There it was. Without losing that quiet place, she pinpointed the sound. Behind her- in the wadi.
Her eyes sprang open and Kessa slid down into her shelter with a new energy, searching around her in the darkness of the tiny cave. But it couldn’t be that small.
Kessa felt for the back wall of the cave, then the left. Then the right, but she couldn’t find it. Moving feet first, she pushed herself farther and farther into the cave, heart hammering as the walls closed in around her. But the rushing sound was getting louder, and louder. She was in the narrow tunnel for a quarter of an hour, maybe longer.
And she edged herself into a wide, open space. Light hit the back of her closed eyelids. Startled, she opened them in the light, bright after so long in the tunnel.
Kessa stared around her in wonder. The dying pale sun shone down onto an open pit, meters below the planet’s surface. The ground was solid stone underfoot, the walls towering, angled stone. She’d stumbled into an old mining quarry. And none too soon. A pool sat in the middle, with a thin stream running through it. A scraggly tree sat, with it’s roots dipping into the water. Purple fruit hung from it’s branches.
Kessa fell by the water, only with enough presence of mind to taste it first, before gulping mouthfuls of the clean, clear water. She thought, then, that she might be able to survive, for a while at least.
Baz slammed his fist against the door. Ren, who had almost walked right into his powerful swing, jumped back. His fist had just brushed her puffy hair. Ren held up her hands in surrender.
“Woah!” She said. “What’s wrong?”
Baz turned away from her and growled. “We’ve left the Yis system. I might not be much for a pilot, but even I can hear a hyperdrive kicking in.” In some ships, Ren figured, it would be easy to miss jumping into hyperspace. But when Decadia clunkered and groaned louder than her aunt in a wet spring, despite all Ren’s best efforts, it was certainly easy to tell.
“Yeah. Zane’s stunt has every Trooper on our tail. We’ll have to stay away from Yis for a while.” Baz growled again.
Ren reached out to touch his shoulder, tentatively. “What’s wrong?”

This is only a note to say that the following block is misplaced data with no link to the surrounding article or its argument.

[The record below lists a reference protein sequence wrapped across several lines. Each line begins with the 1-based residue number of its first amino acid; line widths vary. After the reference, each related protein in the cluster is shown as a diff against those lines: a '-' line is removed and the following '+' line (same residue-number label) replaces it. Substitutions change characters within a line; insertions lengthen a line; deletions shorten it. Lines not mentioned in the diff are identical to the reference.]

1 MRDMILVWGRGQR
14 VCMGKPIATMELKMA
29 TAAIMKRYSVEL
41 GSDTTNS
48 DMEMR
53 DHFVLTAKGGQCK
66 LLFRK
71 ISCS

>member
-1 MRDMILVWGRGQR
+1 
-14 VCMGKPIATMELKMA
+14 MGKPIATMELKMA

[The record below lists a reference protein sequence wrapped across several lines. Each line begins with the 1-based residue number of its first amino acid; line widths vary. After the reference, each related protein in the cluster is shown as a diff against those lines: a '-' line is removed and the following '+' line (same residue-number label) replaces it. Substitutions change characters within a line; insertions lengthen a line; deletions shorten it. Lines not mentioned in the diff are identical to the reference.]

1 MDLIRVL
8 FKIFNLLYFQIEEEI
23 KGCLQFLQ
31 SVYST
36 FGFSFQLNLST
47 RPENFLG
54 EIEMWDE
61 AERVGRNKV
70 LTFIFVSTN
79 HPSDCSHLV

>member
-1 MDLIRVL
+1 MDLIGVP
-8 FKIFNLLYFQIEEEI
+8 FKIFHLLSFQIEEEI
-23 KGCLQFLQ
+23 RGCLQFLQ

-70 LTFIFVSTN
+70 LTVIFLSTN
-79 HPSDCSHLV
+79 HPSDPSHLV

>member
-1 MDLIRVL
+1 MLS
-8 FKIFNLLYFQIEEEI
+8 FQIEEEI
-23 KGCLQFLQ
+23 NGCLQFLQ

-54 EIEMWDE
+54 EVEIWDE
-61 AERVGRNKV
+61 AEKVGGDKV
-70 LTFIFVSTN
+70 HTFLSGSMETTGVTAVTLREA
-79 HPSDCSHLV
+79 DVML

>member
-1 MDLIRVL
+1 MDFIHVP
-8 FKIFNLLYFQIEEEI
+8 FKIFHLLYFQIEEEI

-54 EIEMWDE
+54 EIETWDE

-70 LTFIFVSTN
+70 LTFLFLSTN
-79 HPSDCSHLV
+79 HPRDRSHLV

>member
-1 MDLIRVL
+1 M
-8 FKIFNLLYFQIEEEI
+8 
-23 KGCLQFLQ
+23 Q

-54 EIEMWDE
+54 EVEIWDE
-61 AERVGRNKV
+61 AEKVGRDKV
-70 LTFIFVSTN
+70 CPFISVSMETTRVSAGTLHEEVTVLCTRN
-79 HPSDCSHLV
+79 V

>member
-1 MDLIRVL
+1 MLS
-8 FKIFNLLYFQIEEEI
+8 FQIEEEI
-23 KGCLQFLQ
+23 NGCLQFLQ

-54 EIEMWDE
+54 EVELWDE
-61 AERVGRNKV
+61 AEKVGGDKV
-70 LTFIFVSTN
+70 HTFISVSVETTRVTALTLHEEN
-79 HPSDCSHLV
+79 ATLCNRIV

“My family... They live in the jungle colony on Yis 4.” He admitted. “I suppose you didn’t know. I figured...” He trailed off uncomfortably. She hadn’t imagined Baz had a mate, much less a family. But then, she hadn’t known him long at all. He’d only signed on a few months ago.
The massive creature dropped heavily onto a crate they had just loaded. “I miss them.” He whispered. Ren, very touched, drew a crate up next to him, rubbing his purple-furred back. “Every single day, I miss them all.”
“Hey.” She whispered. “You’ll see them again soon. I promise.”
Just as Ren looked up, Zane walked past the open door into the corridor they sat in, and glanced at her. Ren fixed him with a cold stare. It was his fault. His stunt to get back onto the ship, of course, but he never would’ve needed to do something that drastic if he hadn’t put them into port at a military base they never would’ve stolen from originally. Too well armed, too well prepared.
She read his grey eyes, and she could tell that Zane wouldn’t ever take his Decadia back to the Yis system. Baz wouldn’t see his mate again for a long, long time.
Why? Why was this all necessary? It made no sense. The only thing that could possibly be a connecting piece was whatever Zane took out of the vault.
It had to be small. She hadn’t seen him carrying it on his headlong charge back to the ship. It had to be on the ship somewhere, because why would he go to all the trouble just to stash it somewhere?